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The tour is barreling through the Sunshine State. Lady ams, barnstorming. Last week the gals gathered in Ormond Beach, just up the Florida coastline from Daytona, for the Sally, an 87-year-old event. The week before, they were in Sebring, smack dab in the middle of nowhere, for the Harder Hall tournament, a mere kid, born in '56. This week they will assemble in Fort Lauderdale, at the time-capsule Robert Trent Jones hangout there, Coral Ridge Country Club, for the 81st playing of the Jones/Doherty. The Orange Blossom tour, the original Florida swing, is in full bloom.
Back in the day, the Orange Blossom tour consisted of seven events, crammed with cocktail parties, cheeky song-and-dance revues sometimes starring Alice Dye, dressy dinners. Jordan Baker, Fitzgerald's cheating golfer in The Great Gatsby, would have felt right at home. In the late 1940s, Lady Dye, now 85, wife of Pete and a member of the Indiana Golf Hall of Fame, played all the events, including a hat trick of long-gone stops at swanky resorts: the Biltmore in Miami, the Breakers in Palm Beach and the Ponce de Leon in St. Augustine.
"In the years before the LPGA started, the New York papers used to write up the Orange Blossom tournaments, and it was like free advertising for the hotels," Alice Dye said last week. "The Breakers used to put us up on the sixth floor, in the maids' quarters. We'd have these elegant breakfasts served to us by the maids we had just showered with." There was fondness in her voice as she recalled her years of playing Orange Blossom golf. She remembered a Rollins College teammate going out with Frank Stranahan—a muscleman, a noted golfer, a Champion Spark Plugs heir—and staying out late. "I don't remember any drinking," she said. Others do, Mrs. Dye.
Four events survive. (Next month the International Four-Ball will be played for the 66th time, this year at a new home, the Wanderers Club in Wellington, replacing Orangebrook, a public course in Hollywood, Fla.) The events are decidedly less social than they used to be, but that the series has survived at all is a testament to the powerful instinct golfers at every level have to travel some place and beat others at their shared game. The various Blossom tournament organizers—like the Hall of Fame amateur Carol Semple Thompson, who runs the Harder Hall event—want others to have what they had: the chance to compete, graciously, in a game that will enrich you immeasurably even if you never make a dime from it. Or maybe especially if you never make a dime from it.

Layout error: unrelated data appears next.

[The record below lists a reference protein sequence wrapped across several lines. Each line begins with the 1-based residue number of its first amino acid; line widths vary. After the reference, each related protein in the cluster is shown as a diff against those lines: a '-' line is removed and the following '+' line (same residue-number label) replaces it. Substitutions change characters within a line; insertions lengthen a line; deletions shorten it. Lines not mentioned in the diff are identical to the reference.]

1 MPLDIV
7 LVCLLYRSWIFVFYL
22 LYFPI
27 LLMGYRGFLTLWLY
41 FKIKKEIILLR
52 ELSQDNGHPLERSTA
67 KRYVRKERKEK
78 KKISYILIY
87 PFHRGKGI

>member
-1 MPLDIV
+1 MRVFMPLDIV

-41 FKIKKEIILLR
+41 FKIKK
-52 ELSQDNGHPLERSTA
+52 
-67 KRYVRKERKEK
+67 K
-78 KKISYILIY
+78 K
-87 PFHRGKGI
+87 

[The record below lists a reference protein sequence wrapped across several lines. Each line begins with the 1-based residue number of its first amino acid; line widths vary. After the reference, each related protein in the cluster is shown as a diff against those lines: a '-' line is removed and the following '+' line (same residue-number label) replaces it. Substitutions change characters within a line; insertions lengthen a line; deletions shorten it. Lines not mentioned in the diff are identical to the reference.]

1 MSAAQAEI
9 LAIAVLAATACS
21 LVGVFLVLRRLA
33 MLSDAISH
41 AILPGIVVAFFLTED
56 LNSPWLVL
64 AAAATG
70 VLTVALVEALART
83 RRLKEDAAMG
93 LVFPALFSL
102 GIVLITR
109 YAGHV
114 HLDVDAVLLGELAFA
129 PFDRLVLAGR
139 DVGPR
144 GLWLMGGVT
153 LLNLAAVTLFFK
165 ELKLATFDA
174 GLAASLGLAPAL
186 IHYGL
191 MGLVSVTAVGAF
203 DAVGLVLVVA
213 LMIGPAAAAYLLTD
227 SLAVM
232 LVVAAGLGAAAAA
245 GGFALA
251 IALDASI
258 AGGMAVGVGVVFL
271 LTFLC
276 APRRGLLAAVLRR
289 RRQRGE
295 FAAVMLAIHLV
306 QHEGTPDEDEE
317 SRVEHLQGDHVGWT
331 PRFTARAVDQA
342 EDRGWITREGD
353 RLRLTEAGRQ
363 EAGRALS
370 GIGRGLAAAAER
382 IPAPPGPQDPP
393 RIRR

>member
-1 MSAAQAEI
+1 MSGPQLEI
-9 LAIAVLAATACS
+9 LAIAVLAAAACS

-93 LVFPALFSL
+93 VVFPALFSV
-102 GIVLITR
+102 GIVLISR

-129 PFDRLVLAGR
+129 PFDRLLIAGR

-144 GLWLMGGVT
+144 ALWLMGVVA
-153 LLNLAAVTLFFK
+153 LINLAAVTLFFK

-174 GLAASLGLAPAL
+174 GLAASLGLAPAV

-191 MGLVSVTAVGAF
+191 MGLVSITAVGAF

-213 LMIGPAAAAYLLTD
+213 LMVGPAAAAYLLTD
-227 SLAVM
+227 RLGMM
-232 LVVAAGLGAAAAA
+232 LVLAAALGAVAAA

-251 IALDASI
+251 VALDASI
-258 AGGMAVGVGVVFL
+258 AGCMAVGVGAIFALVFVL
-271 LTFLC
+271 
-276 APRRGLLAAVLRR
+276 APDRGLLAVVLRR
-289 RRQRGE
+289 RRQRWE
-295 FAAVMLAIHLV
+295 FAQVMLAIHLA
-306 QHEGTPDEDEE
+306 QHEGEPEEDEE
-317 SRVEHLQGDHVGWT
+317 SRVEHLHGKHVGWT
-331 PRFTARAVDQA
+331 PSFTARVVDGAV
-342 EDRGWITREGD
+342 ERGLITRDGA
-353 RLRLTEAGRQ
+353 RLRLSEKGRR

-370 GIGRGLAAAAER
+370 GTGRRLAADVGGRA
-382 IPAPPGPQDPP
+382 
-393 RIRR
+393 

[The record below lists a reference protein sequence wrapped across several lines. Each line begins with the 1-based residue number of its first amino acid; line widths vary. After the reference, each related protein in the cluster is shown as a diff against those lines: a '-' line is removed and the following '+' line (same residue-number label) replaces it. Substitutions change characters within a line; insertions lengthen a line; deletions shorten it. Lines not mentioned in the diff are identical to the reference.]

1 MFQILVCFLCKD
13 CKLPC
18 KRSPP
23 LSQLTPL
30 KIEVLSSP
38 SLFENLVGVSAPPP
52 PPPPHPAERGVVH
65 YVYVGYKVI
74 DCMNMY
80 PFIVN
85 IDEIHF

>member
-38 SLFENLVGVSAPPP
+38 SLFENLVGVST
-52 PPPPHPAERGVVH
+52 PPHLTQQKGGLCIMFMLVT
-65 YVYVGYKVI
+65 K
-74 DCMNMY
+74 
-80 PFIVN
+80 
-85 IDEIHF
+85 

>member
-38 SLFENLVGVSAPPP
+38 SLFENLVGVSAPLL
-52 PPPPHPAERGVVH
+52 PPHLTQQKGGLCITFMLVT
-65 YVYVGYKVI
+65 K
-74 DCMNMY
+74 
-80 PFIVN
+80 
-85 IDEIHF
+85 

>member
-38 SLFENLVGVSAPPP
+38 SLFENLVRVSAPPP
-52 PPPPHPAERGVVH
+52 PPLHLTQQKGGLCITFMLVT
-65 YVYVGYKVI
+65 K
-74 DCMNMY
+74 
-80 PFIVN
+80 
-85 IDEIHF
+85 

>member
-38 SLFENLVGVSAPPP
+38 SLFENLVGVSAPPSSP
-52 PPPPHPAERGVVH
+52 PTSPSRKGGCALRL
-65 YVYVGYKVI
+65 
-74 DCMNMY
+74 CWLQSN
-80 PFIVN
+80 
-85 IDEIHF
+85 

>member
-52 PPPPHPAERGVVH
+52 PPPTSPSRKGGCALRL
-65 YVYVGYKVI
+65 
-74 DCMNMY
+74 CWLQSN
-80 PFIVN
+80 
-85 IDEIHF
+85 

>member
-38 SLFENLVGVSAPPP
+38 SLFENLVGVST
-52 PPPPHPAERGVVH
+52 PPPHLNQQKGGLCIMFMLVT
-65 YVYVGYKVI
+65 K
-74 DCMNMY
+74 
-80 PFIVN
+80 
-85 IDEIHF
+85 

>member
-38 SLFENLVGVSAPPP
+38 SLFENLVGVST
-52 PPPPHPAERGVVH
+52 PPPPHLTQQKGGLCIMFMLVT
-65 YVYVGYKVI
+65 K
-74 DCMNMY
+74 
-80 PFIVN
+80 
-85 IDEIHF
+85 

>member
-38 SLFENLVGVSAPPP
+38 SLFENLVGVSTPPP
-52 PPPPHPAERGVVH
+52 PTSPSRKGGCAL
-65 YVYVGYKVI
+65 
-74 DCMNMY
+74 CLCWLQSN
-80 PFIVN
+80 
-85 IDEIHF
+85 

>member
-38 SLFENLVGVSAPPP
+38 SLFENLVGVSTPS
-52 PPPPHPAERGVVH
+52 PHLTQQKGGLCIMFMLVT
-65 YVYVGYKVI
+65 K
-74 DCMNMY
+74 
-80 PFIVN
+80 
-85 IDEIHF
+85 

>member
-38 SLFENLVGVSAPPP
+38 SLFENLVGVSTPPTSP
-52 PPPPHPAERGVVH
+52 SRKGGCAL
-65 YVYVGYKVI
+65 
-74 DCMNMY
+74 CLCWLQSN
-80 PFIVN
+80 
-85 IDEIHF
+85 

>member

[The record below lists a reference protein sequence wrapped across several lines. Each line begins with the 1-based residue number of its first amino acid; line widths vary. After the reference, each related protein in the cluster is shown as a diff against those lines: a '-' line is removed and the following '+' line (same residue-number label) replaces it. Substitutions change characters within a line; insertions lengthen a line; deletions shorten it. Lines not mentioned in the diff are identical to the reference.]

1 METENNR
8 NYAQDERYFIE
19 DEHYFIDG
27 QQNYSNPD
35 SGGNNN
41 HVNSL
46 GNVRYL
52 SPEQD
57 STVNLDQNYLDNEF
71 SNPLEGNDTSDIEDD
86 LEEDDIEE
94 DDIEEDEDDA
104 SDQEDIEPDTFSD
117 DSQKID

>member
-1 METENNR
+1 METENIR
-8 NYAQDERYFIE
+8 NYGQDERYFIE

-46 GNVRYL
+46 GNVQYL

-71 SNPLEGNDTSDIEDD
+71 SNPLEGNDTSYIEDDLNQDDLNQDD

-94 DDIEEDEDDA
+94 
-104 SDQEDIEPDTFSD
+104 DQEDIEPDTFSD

Thompson is not without worry about where the tour is and where it is headed. Among the schoolgirls who play, she sees less joie de golf and more desperate auditioning for scholarship money. The Orange Blossom tournaments are not truly elite, but at times people carry on at them as if lives were at stake. This year Harder Hall forbade caddies for the first time, after a 2012 incident in which the father of one player and the husband of another nearly came to blows. A constant theme among the old guard is that the young players need to learn to think for themselves way more.
The tournament dinners have all but died because younger players prefer to talk by text to faraway friends than to sit at a banquet table and try to find common ground with some random person. At night the players scatter. Well, not the University of Stirling girls, visiting this month from Scotland and on holiday, their sing-song accents flitting through the unusually warm Florida air. But most of them.
The beating heart of the Harder Hall stop was once the digs as much as the course. The Hall in Harder Hall is a pink colossus of a hotel where the players used to stay on the American Plan. (Three meals a day, bring your own range balls.) Today the hotel is encircled by a chain-link fence, waiting for its next savior.
But despite everything, the 72-hole stroke-play tournament is doing well, and so are the other events. The old South Atlantic Ladies Amateur is played at Oceanside Country Club, on a course so sound and beautiful it stirs the blood and ignites the itch.
Harder Hall is played on a simple, flat, pleasant course beside the shuttered hotel. Sebringers come out and watch the action from folding beach chairs they bring themselves, although one man enjoyed the Jan. 6 finale from the saddle of a fat-tire bike he rode right down the firm fairways on a mellow Sunday afternoon.
There won't be anything like that this week at Coral Ridge, where Robert Trent Jones made a country club in his own image: proper, spiffy, American. More than 100 players will be in the field and mah-jongg tiles will await the ladies in the clubhouse, should any of the Jones/Doherty Championship contestants still play mah-jongg.